H as the press lost its objectivity? Is news reporting dead? And have readers lost their nose to sniff out biased reporting?

Liberal media analyst and Trump critic Jay Rosen recently opined that political journalists in the United States are now operating under a “conflict” in their “code” because of a president who is “wholly unfit for the job.” For instance, Rosen says, Trump “isn’t good at anything a president has to do,” and “nothing he says can be trusted.” Therefore, says Rosen, who is a professor of journalism at New York University, reporters are in conflict when they must professionally report on the president’s dealings. “If nothing the president says can be trusted, reporting what the president says becomes absurd,” he wrote in September on his blog site, pressthink.org. “You can still do it, but it’s hard to respect what you are doing.” He concludes that reporters have come to resolve this conflict by “revising” their work a bit to turn it into “something that they can respect.”

Using Rosen’s thesis as a starting point, I moderated a panel discussion last week at the American Jewish Press Association conference in Los Angeles on the president and the press. With me were two journalists from the right and left: Joel Pollak, editor-at-large at the Breitbart News, and Juliet Lapidos, editor of the op-ed page at the Los Angeles Times.

Professional Bias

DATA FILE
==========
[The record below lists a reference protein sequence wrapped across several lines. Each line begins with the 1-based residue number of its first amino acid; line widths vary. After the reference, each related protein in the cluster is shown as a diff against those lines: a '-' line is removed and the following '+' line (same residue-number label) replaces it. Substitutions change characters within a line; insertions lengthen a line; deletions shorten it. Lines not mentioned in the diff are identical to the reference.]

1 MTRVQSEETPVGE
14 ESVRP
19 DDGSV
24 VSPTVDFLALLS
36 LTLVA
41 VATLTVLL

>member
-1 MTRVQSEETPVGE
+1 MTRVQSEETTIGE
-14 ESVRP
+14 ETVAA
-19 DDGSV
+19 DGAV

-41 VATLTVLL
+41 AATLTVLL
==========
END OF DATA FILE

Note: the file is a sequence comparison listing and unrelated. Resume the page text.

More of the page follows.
I asked them first whether they believed objectivity in the press expired during the 2016 election campaign and the election of Donald Trump.

“Yes,” Pollak answered bluntly. “There is nobody to revive it. It’s a frame that doesn’t fit anymore.” He said most people these days are getting their news from social media outlets and from their friends on Facebook — both biased sources of information. But media outlets are also biased, he said, while claiming to be fair and balanced. Breitbart, which makes no bones about its conservative and right-wing character, practices advocacy journalism, Pollak said. The site reports the facts, but chooses its stories and its point of view carefully. “When you want to find our bias, it’s usually in our story choices or what we choose to elevate to our front page,” he explained.

According to Lapidos, during the 2016 race, most journalists not only expected Hillary Clinton to win, but also wanted her to win, which resulted in biased reporting. This was bolstered by nearly every poll showing Hillary Clinton with a clear lead in the race. Lapidos added that reporters also attempted to shield themselves against a mistake they made in 2012 when they described the race between Republican Mitt Romney and incumbent Barack Obama as closer than it actually was. Still, Lapidos challenged the idea that objectivity in news reporting is dead, especially outside of Washington, D.C. “I think there is still a great deal of reporting that is fairly traditional and down the line,” she said. “Certainly journalists and editors have bias about stories they think are important, but I still think the mainstream media approaches things in a fundamentally different way than advocacy journalists do.” (Excerpted from Mishpacha, Issue 686)